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European index declines despite Colombia worries

29 Nov 2013 18:03:23 | csd


Uncertainty over Colombian coal exports in the first quarter of 2014 defined the coal market in November. Traders active in the European market waited for more clarity from the Colombian government and coal producers regarding the law, obliging coal producers to build direct ship-loading infrastructure by 2014 or risk losing their licence.

This means that US-headquartered Drummond – which has invested $350m in its Colombian ship-loading infrastructure but fell behind schedule because of strikes earlier this year – may temporarily lose the right to load vessels.

Over the course of the month, it initially emerged that Bogota will not grant an extension to the country’s coal producers if they fail to build direct ship-loading infrastructure by the new year. However, this was immediately followed by reports that the government was actually looking for a way around the law because, should Drummond lose its licence, Colombian coal exports would drop significantly and the country would lose out on the export fee it charges.

As a result, market participants were cautious and only nine index-qualifying DES ARA deals were reported throughout the month. But despite the significant risk to supply, prices remained far off the $90.00/tonne high recorded in the previous month and ICIS DES ARA November ’13 physical index out-turned at $84.269/tonne, slightly below the October ’13 index at $84.35/tonne.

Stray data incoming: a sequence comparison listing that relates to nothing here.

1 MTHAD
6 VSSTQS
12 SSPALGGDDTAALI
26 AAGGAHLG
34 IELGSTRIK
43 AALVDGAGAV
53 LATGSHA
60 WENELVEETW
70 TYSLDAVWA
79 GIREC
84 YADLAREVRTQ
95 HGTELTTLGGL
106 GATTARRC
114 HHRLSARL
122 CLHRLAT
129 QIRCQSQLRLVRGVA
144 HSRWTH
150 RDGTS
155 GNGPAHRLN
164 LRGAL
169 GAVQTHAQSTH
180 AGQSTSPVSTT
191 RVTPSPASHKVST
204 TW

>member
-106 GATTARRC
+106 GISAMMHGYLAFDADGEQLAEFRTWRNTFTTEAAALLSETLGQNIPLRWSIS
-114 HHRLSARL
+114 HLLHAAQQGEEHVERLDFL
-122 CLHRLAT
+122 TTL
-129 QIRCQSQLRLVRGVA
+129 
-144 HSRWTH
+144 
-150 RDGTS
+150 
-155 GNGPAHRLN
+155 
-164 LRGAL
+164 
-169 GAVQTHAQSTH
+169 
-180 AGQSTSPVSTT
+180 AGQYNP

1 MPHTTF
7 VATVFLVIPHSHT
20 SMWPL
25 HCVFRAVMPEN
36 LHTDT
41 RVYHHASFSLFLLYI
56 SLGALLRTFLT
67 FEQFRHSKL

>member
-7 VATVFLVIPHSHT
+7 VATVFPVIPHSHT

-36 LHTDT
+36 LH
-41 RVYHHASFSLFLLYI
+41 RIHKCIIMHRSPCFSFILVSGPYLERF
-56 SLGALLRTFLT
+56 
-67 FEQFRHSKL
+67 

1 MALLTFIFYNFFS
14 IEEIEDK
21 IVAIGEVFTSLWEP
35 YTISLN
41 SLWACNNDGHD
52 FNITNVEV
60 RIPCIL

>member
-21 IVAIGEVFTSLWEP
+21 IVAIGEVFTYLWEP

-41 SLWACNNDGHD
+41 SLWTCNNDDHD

Strong demand for South African volumes reported in October continued to have an effect on FOB RB physical market in November. Although at current prices, the FOB RB 6,000kCal/kg NAR coal does not price into Asian or European markets, lack of offers kept the market supported in November. The rally recorded in October when both physical and financial FOB RB values edged over $90.00/tonne has left the majority of market players short. Additional support was provided by the fact that if Colombian supply is disrupted at the beginning of 2014, European buyers will most likely turn to South Africa for their deliveries. So the ICIS FOB RB November ’13 physical index inched above the October index to settle at $82.67/tonne.

The FOB Newcastle physical coal market was immune to Colombian supply issues and although spot prices rose, the majority of deals reported were most likely the result of European utilities looking for arbitrage opportunities. Because the majority of Newcastle high quality coal is tied into long-term supply contracts with Japanese utilities, the market is unlikely to grow significantly in the coming years. However, with Chinese domestic prices rising, Chinese buyers have entered the international markets looking for 5,500kCal/kg NAR Australian coal. Increased demand for the lower quality product could add support to the high quality coal, sources said. This is because the 5,500kCal/kg coal takes precedence in the supply chain, so when demand for such coal is high, less of the higher quality material becomes available at the port, thus underpinning its value.

The ICIS FOB Newcastle November ’13 physical index was calculated at $84.814/tonne, up from the October ’13 index at $82.56/tonne. Manca Vitorino

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